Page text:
Thank you to our Captioning Sponsors: balsamiq and MIT Libraries hello everyone welcome to session two i hope you had a good break and enjoyed those breakout sessions our first speaker in this session is david pixton he’ll be talking about machine learning apps for non-programmers he is an engineering subject liaison librarian in technology for a brigham young university let’s talk a little bit about machine learning in libraries and more particularly a process called topic modeling i’m david pixton and have been working for the past few years as the engineering and technology librarian at brigham young university though my background is technical from the engineering field i am not a coder and so the perspective that i bring to this discussion is from a librarian’s point of view so what can topic modeling do for libraries well two areas of interest in this technology are found in the cataloging and also the collection development realms in this first area topic modeling can help catalogers efficiently sift through lots of text to provide information relating to the aboutness of many library resources this then makes them more discoverable through subject searching in the second area topic modeling using various data sources can help provide insights into research interests at an institution and thereby help more fully align purchases of library materials with research directions this latter area is where we’ll focus this discussion now in a traditional organization such analysis may be relegated to a very few experts in data science however there is a trend today towards the democratization of machine learning or more broadly data and data science the thinking here is that by pushing this type of analysis deeper into organizations the organization becomes more effective one author of a recent harvard business review article suggests that if the workforce is more data literate a data team can shift its focus from quote doing everybody else’s work to quote building the tools that enable everyone to do their work faster indeed if those with the background to interpret data in a particular context such as in this case a subject librarian if they can also be given the tools to crunch the data that can be quite productive gartner the analyst who is best known for their publishing of the hype cycle in the tech world suggests that a couple of ways democratization can be manifest is in citizen developers and also citizen data scientists gartner adds that low code and no code development tools support these citizen efforts so what might that look like in the library environment specifically relating to topic modeling well as i’ve looked around inside this space it seems that potential librarian developers have some key needs thankfully we also have some key enablers that help fill those needs first of all the data sources that can be of most used to librarians in their topic modeling efforts come in different formats so a librarian that’s not savvy in manipulating data formats needs a simple means of handling these secondly the process of modeling such as including such steps as data collection tokenization and so forth these are not often part of a librarian’s day job so citizen data scientists need to be led through or at least reminded of these processes and thirdly interpretation of the data requires first presenting the data in a format that best helps the interpreter to see important relationships and for many that’s going to be a visual format now for the enablers thankfully there is a robust open source community that shares machine learning and visualization routines that support low code python development this includes some really nice visualization routines as well the jupiter notebook is another enabler because it can walk a citizen data scientist through the data science process in addition the kaggle environment provides a python core that’s complete with stable builds of the necessary python libraries this overcomes a big barrier to entry for python coding which is the issue of version compatibility in a fast-moving open source world so let’s see one fairly simple way of implementing topic modeling and visualization using these tools now here is my jupiter notebook containing an explanation of how to do topic modeling mixed with executable code blocks the user can make changes to any code block and then run the code by clicking the execute button to its left now i’ll note that we are inside the kaggle data environment which facilitates sharing of data and notebooks i’ve ex included an examples data set but the user can actually select their own data set copy it into the correct code line and then read that data now because the librarian may be using data sets that include different field names i print out the field names from the data set that we just read so that the user can select which is of interest the user then inserts the field names of interest into the next code block now in this case you will note that the term author keywords used in the sample data set is named uncontrolled terms in the present data set so we’ll just replace those next the user has walked through some validation and data cleaning processes to ensure that the right fields are selected and that they have meaningful data this is followed by pre-processing routines including identifying stop words punctuation and special characters that will be removed from the analysis now it’s actually time to execute the topic modeling routine first we choose how many topics to identify and then we execute the main code block now you’ll notice when the code is is finished executing that i used an open source visualization tool called pi lda vis to help me understand and refine the results now what we see here is a typical topic model from my analysis the circles on the left represent each identified topic area and visually show how unique some topics are and how much other topics overlap these overlapping topics may indicate we need to revisit our choice of number of topics they also might be candidates for consolidation now the bar chart on the right shows the individual terms that constitute a particular topic and we can see in which topics a particular term appears and where it dominates by simply clicking on that term the red bar shows an estimate of how frequently that particular term would show up in the topic and the blue bar indicates how frequently the term appears in all of the publication documents this helps us to determine determine how good a particular term is at discriminating one topic from all the others so how has this topic modeling code helped me as a librarian well first of all it’s given me the ability to better learn topic information from a variety of recorded evidence so far i’ve looked at journal abstracts and keywords from bibliographic databases which shed light on faculty interests i’ve also analyzed our institutional repository which highlights student research areas from theses and dissertations and also interlibrary loan data which has largely represents undergraduate studies these data sources do differ in scope and quality though i found that looking at publication information from two different databases in this case compendex and scopus that that’s important because it gives me different topics of interest i found that approximately half of the topics from each database were similar to each other and the other half were unique to that particular database and this is due to differences in the journal coverage of each and where different faculty members publish i was a bit disappointed by the interlibrary loan data though it offered the most records of any of my sources information was limited to just titles which proved to be less informative than other sources providing titles abstracts and keywords now secondly because the analysis is a relatively simple and quick process i have autonomy to update this regularly without burdening someone else’s cue this is important because evidence-based decision-making is always looking to some extent in the review rearview mirror so you don’t want to just run the analysis every few years if you want to stay up to date and because the jupiter notebook leads me through the process i can pick it up in six months without a lot of wondering how i did it the last time through this process i’ve come to appreciate how topic modeling can provide a more complete understanding of research directions at my university now this slide lists a few of those directions that i found depending on the number of topics i choose i can get not only broad subject areas but can find some of the nuances that better describe what’s of interest some of the topics in my topic models are quite detailed in fact for example one of the dominant topics that the topic model identified is origami-based compliant mechanisms this is a niche but a key area of research at my institution this niche area is not apparent when i just analyze a list of database indexing terms there’s still more that i wish to explore with this tool certainly i’m interested in determining if there are yet other data sources that provide meaningful understanding i’ve actually done a little work in modeling topics using author supplied natural language versus database supplied index terms and there are some interesting difference differences between these two though both are useful also a lot of this analysis appropriately relies on subject expertise but we need to ask ourselves if there is a way to make some of the process steps more objective one candidate is perhaps the selection of topic numbers based on the size of the data set or other factors so i thank you for your interest in this topic i’ve included a link to the code if anyone is interested in using it or better yet improving on it i also invite you to look for other ways to support librarian data scientists in parting i acknowledge the work by marina zhang and kari kozak which has brought this particular application of machine learning to light in libraries and i also thank andromeda yelton who has provided me excellent training with respect to machine learning and who has encouraged me to share this with you thanks again thank you david i’m not able to turn on my video at the moment so uh i’m sure it’ll be back on in a moment but uh yeah i wanted to thank you for there we go i wanted to thank david for that really interesting talk that got a couple of questions which he’s already answered in the question in a answer section on machining learning apps for non-programmers we had one question asked asking him to share the link which he’s already done and another about what data formats to import and what that process looks like in jupiter notebooks so i’m going to if there are no further questions i’m going to move on to our next speakers who are again clara turp and lucy kiester or kiester from ethics of ai algorithms looking into pubmed’s best match algorithm clara again is the discovery systems librarian at mcgill and her research interests include linked data and ethical implications of algorithms and libraries lucy lucy is the liaison librarian for undergraduate medical education at mcgill i’m looking forward to hearing both of your talks hi everyone uh thank you for being here uh i’m clara turp and i’m a systems librarian and i’m with lucy kiester who’s a medical liaison librarian we both work at mcgill university and we’re here to talk about the ethics of ai algorithms specifically looking into pubmed’s best match algorithm so here’s a quick outline of our presentation but we will dive right in so to introduce we thought we’d make it really simple and talk about what our algorithms because you can define algorithms in a very mathematical way with this is steps in a and b and c but we actually think it makes more sense especially in the context of this talk to see algorithms as institutions because of their power to structure behavior influence preferences guide consumption produce content signal quality and sway commodification so we think that we really like this definition because it looks at algorithms it as a whole environment and you look at it holistically with all their parts instead of specifically looking at the very kind of mathematical steps but looking at how they work within their entire environment and so a good way to look at this specifically is actually through an example so we will now go into what is pubmed so pubmed is actually a great way to look at an environment holistically but a little background information first what is pubmed it is a free access database produced by the ncbi for the national library of medicine or the nlm out of the usa critically what it does is give access to medline and medline is about 50 000 of what are considered to be the core biomedical journals that make up basically the backbone of western medical and biomedical science so it’s kind of a big deal pubmed itself is indexed using something called medical subject headings or mesh but critically because pubmed is free access the full text isn’t necessarily but the database itself is and it is free worldwide which has led to it being one of the most used databases in the medical fields for example in just 2017 which is the most current data that has been released by the nlm pubmed had 3.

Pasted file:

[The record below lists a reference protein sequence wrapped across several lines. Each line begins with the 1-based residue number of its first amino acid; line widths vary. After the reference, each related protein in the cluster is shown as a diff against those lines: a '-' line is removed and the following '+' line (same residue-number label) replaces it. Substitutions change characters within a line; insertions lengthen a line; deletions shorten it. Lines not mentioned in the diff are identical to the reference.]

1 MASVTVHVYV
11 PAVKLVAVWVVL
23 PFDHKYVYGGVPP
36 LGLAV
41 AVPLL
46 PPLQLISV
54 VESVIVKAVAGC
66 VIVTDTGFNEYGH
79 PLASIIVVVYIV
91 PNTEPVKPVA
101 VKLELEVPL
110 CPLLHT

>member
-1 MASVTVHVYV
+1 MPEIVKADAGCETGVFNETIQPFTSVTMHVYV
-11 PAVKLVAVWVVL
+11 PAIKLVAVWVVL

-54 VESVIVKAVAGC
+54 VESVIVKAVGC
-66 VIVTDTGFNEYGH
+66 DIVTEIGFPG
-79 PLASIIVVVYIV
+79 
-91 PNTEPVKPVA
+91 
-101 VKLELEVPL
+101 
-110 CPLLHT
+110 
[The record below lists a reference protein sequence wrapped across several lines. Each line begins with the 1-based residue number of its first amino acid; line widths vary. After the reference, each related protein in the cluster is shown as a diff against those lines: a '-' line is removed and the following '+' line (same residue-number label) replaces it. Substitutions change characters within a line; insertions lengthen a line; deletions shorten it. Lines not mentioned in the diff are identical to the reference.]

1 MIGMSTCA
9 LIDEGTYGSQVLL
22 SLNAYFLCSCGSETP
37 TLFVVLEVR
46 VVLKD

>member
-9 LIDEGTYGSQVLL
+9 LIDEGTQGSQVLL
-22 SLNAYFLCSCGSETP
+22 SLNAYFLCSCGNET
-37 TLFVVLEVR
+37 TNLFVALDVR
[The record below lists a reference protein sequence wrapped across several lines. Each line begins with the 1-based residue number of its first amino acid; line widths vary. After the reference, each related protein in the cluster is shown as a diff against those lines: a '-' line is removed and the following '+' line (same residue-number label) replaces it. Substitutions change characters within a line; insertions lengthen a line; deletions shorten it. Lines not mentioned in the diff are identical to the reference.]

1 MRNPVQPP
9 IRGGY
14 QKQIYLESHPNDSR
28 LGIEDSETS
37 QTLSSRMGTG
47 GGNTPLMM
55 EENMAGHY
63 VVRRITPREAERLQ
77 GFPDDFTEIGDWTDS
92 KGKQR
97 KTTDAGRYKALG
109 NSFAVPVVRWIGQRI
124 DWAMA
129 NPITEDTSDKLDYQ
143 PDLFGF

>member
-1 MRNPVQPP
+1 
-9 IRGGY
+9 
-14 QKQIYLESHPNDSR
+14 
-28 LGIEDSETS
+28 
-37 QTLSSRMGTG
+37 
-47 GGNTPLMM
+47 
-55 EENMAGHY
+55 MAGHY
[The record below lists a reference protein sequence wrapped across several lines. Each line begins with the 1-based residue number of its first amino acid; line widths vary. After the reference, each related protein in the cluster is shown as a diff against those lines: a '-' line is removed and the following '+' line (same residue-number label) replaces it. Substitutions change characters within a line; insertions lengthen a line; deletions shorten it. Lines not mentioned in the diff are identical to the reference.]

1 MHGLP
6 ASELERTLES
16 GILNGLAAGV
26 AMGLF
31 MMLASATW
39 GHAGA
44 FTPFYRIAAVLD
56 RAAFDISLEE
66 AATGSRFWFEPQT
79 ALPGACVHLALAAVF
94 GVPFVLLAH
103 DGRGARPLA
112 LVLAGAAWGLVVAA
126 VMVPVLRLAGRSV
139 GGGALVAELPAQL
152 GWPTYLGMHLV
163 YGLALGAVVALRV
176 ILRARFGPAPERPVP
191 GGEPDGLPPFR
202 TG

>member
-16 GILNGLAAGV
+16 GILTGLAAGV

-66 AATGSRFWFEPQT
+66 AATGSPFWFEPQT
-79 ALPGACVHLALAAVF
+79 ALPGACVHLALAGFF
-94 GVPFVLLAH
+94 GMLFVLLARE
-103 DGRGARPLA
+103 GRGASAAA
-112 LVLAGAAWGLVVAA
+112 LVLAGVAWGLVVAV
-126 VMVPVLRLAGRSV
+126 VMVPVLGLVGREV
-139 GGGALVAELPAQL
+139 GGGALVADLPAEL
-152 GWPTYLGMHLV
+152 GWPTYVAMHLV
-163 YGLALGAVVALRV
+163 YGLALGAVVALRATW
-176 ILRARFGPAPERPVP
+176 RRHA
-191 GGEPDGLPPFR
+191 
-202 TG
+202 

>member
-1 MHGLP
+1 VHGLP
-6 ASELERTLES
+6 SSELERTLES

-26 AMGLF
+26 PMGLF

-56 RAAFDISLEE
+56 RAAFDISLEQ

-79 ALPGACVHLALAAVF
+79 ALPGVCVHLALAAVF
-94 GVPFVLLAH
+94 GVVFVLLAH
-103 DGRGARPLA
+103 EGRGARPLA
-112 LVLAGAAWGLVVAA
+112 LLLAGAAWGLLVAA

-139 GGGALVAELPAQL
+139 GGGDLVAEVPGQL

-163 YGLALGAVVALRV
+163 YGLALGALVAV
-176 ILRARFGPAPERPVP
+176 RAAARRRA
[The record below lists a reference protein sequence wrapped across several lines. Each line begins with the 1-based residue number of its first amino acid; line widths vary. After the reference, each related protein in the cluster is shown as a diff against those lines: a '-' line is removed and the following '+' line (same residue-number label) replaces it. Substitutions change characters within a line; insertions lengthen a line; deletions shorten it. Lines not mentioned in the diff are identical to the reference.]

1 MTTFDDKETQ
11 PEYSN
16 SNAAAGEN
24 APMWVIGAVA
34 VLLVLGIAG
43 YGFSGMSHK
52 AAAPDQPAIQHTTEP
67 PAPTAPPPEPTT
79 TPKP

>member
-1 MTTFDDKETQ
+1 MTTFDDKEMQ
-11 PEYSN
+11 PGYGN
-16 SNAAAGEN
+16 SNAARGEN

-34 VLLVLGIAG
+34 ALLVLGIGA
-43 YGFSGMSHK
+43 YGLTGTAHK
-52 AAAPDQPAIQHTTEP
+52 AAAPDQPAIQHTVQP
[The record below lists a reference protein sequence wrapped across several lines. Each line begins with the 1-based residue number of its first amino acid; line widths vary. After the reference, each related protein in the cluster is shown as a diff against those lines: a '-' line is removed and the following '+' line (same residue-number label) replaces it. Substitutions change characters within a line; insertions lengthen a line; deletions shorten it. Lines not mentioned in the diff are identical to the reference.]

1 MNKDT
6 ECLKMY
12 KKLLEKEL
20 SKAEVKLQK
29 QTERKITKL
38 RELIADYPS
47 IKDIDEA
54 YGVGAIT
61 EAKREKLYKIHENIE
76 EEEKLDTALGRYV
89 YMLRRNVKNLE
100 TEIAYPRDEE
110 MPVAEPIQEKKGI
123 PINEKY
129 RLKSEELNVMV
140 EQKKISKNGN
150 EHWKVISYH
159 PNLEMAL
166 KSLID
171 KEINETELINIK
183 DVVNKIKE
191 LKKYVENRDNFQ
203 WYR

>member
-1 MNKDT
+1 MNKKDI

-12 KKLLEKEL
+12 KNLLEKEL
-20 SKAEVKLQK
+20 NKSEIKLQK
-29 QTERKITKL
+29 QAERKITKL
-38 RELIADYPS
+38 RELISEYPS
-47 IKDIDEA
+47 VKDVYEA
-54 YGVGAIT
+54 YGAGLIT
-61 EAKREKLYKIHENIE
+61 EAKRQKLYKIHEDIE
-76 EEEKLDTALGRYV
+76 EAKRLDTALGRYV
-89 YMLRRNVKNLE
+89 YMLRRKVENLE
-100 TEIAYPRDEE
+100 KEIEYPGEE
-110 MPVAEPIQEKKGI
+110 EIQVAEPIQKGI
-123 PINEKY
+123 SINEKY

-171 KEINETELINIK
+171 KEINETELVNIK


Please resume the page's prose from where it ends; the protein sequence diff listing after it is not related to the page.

3 billion individual searches so it is a highly utilized database so why pubmed why are we using the example of pubmed well there’s sort of a twofold reason here first is in 2020 uh pubmed came out with a new interface and they did a bunch of sort of cosmetic things to make it look more modern and nice and sleek and all that good stuff but critically it introduced a new default sort order for its results and that new default sort order is something called best match which is actually an ai based algorithm that uses something called learning to rank more on that in just a minute so this new default is ai based and critically from a researcher perspective because pubmed is publicly financed it is all public domain information meaning that we can go in and access the algorithms we can go in and see their statistics their decision-making processes are all freely accessible to anyone who wants to know which makes this the perfect sort of system to investigate and to get really into ai and algorithms as an entire system not just a mathematical model next slide please so really briefly how is pubmed used like most users of most databases pubmed users click on the first page eighty percent of clicks happen on the first page of results there is also because pubmed has also been widely studied and how it is used has been studied there is a prevalence of short overly broad searches so those who are seeking health information especially health practitioners they are not necessarily expert searchers and they want quick and easy results and so often they will do quick and easy searches to get those results so critically in pubmed as the total number of results increases the likelihood of the user clicking on any result decreases and this is actually really important because pubmed has thousands of new articles added every day the medical field is a prolific one and so it’s very easy to get hundreds of thousands of results and not find anything that’s useful in a search so now i will take it on for a little tech talk um so we’ll dive right in so best match uses a classic model information retrieval model to as a first layer it uses bm25 which is a probabilistic model to kind of rank all documents as a first step so how do classic models actually calculate relevancy it’s basically very briefly it compare it does a comparison between query terms and index document terms and cne matches and then weighs the documents based on matches it found so the weights are given depending on how many times a doc a term appears in a document but it also looks at how many times it appears in the entire collection so if a word appears a lot of times in every document it might not be that relevant in instead if it appears a lot of time in only one document the document is probably very very relevant so the more weight is given the more relevant the document is and the higher it ranks and then in all that mix you also had a layer of document length normalization which basically makes sure that you don’t give more power to long books over short articles so that’s the first layer you have a first layer of classic relevant sort bm25 and then you add a second layer which uses learning to rank which is kind of a bunch of models that all use artificial intelligence and machine learning to rank and the one specifically used by pubmed is lambda mart and so lambda mart reorders the first 500 documents so it takes the entire result bm25 gave it and reorders the top 500 in a new relevance so based on its algorithm and its algorithm is influenced partly by features that would impact relevancy some of the features are query features others document features and some the relationship between query and document so an example the easiest is for a document feature so date document format all those are examples of features and ai the the algorithm also uses ai to figure out the importance of each feature and it that might change with every search and then machine learning needs to learn as it’s uh nicely called so you need to train it to learn and to evolve and to recognize what is a good result so the way pubmed uses training is through click-throughs so anytime a user that searched using best match click on a result that kind of becomes a click-through and that might be a component for the gold standard that will train the uh algorithm so learning to rank this is kind of a visual representation where you have bm25 then the top 500 results are re-hashed in lambda mart which is trained using click-throughs and is influenced by query and document features and then finally you get the results in pubmed so a little bit about how other ways pubmed uses artificial intelligence is query expansion and query suggestion so query expansion is basically when you modify query whether it’s with spell check automatic term mapping or other ways to to um to fit it better basically so the algorithm assumed that if you spelled canker it it was probably not what you meant because it’s not actually a word so it kind of spell checks it and suggest cancer in cell and then you get the results for cancer and you get a nice little line that says did you mean cancer um and then you also have query suggestion which suggests queries based on terms typed by user so as you type cancer it will give you popular searches with the word cancer and you can click on any one you want uh to get the results for that specific word so that those are two behaviors that users tend to be very used to because of google so now that we know a little bit about pubmed best match and how it uses ai we’ll go a little bit into ethics of ai so algorithms are black boxes they’re this mysterious thing that we kind of understand uh and we the techie crowd the non-techie crowd think it’s magic and that increases with ai so this is where it’s really important to think of algorithms as more than mathematical steps because you really have to understand the whole environment for it not to be a black box not just abc for every algorithm but how every algorithm interact with each other and modify the outputs of each other and what is the end result and it becomes a very complex environment that’s not easy to figure out one way we kind of like to show this is with the accountability gap and that is basically who holds the responsibility for the outputs so if for example google did a search and the results are ethically very concerning which happened a fair amount of time um then if you complain about the algorithm you might get an answer along the lines of yeah the algorithm kind of happened and that shows how much of a black box it is because it might even get not be explainable by the designers or the creators of the system themselves and finally when we think about query suggestion we also have to think about how it presents a mainstream worldview because it might present common searches it might bring you towards something that more documents talk about and that can change the user behavior and be very very dangerous especially when you don’t know what’s happening then you have transparency which is our second second big concern uh transparency can be defined as accessibility and comprehensibility pubmed is actually pretty good on that compared to other databases it is publicly funded so it’s not a highly guarded secret it’s not a competitive advantage you can see the algorithm you can read on it which is an attempt to achieve comprehensibility it’s not bad but it’s not perfect and the complexity of it makes it is it actually comprehensible is it actually accessible is it actually transparent and that’s a question we’re asking each of ourselves and everyone else and an example specific example of this but lucy might dive we’ll dive a bit more into this later but how and when are user queries modified so when you do a query suggestion is it always clear to the user that the query was modified and in which way it was modified and if it’s not always transparent then it becomes very dangerous because it manipulates the query and presents results without the user knowing that happened and the last kind of general issue ethical issue we have is with user click-throughs so there’s a limited amount of data that fits this gold standard threshold that pubmed expects because it’s a relatively new system and they’re using user click-throughs that use best match you don’t have thousands and thousands and thousands of searches which means that you’re training it on limited data which could be problematic this also brings us to the idea of a vicious circle bias will become harder to identify because the system is trained by the results of the system so if there’s a bias it will become very inherent to the whole thing and it’s going to become harder to know where the issue is another concern we have is with user click-throughs is is a click actually proof of relevancy we’ve all been in cases where you type a search there’s nothing really great so you click on one because you’re like um maybe i’ll get something in the intro maybe we’ve all been there i’m sure and so that’s kind of worrying because if some of the click-throughs are assumed to be gold standard but they were like yeah that might do that’s not a great gold standard and then uh fiorini actually outlines how there is bias in ignoring the documents ranking we said people click on the first page and those are what that’s where most click happens so if a document is the first result versus if it’s the first result of the second pages one might get more clicks just because it’s higher where the other one could have been more relevant so there should be some waiting based on where the document was ranked and that could bring bias so i will pass the torch back to lucy we’ll talk about some medical ethics yeah so when you add the layer of medicine the ethics actually get more complicated and part of this is because of something called evidence-based medicine so what evidence-based medicine is is something that’s seems fairly intuitive but it’s the idea that when you’re making a clinical decision you want to be using the best most current information there’s a couple of different ways that you identify best most current information one is the date date of article really matters especially when you’re looking at drug information new information is coming out so quickly that an article that is even three years old could be completely out of date and defunct there’s also a hierarchy of article types that are preferred so something like a systematic review which is a synthesis of multiple individual trials is preferred over a single one of those trials because you’ve got a higher sort of pool of numbers to look at and hopefully draw more reliable conclusions when it comes to actually selecting the best article there is sort of that question of well do i want a systematic review from two years ago or a clinical trial that came out two weeks ago and there’s not always a right answer but it is something that has to be considered and further we know that doctors are doing quick searches they don’t have time to even read multiple articles let alone evaluate or synthesize multiple articles they want a one and done get in get the answer get out which leads to our next slide which is some user experience so when a clinician or a doctor or any sort of medical practitioner goes into pubmed they want in and out fast and this leads to a lot of perceived versus actual relevance which we’ve already sort of talked about but it’s important to highlight again that most users of pubmed are not expert searchers they are going to run these very simple broad searches and they’re going to pick what they think fits best based on the results presented to them not necessarily on what is the actual best results which maybe isn’t even showing up because of their search and the default sort so we know and now you know that best match as the default sort of pubmed uses ai but there is no flag that says best match uses ai when you’re actually in pubmed all it says is sorted by best match so you actually would have to go digging further to get that information to know that it was a best matched an ai based algorithm so there are these sort of different layers that lead to some additional complication also when we discuss the features that are used to calculate relevance we don’t actually know the weight of each feature so we know the document type is considered in the best match ai algorithm and we know that date is considered but we don’t know what weights are given to them so when you do a search and it is default sorted by best match it’s entirely possible that an article from 2016 is placed first and an article from 2020 maybe doesn’t appear until fourth or fifth position why that is only the algorithm can tell you but that actually is something that is potentially concerning from evidence-based medicine where date really has a lot of heavy weight to it but so does article type and then best match is considering other factors as well and all of a sudden you’re not really sure why things are being presented in the order they’re being presented next slide please so there’s a risk benefit analysis that has to kind of happen here best match is meant to assist users in finding helpful articles quickly it was designed to help clinicians find that good article and find it fast especially given that there are hundreds of thousands of article results possible for any given search it’s meant to be helpful but ethically if you’re making a clinical decision based on the article that you read out of pubmed could the display order be biasing the articles you see well yes as we’ve discussed it probably is so is this risk of bias worth the time that is saved for the clinician and we don’t have an answer to that but it is something that as we’ve dug into it has become the sort of really big looming question of this matters how do we expand on how it matters that leads us to algorithmic literacy so i am a teacher i spend a lot of time teaching pubmed as do many health sciences librarians pubmed is a big one to teach because it is open access so our students can use it and access it long after they leave university for the great wide world and i have found that the more we get into this research the more i realize how important it is to highlight the place of ai in the databases as i teach so one of the things that we as librarian instructors do is teach critical thinking and often it’s about the cycle of research we teach to evaluate how you got your results we teach you to evaluate the contents of the articles but something that we need to add in is how the articles were presented to you because so often in databases it is that order of presentation that has that ai influence on it and that’s not something we currently teach and is something that is going to become increasingly critical especially with these medical ethical issues sort of getting all wrapped up in it so we’ve thrown a lot at you but in conclusion we think it’s really really important to consider not only the black box ai algorithms but also to understand how different disciplines will have different ethical implications in the use of ai and crucially that algorithmic and a.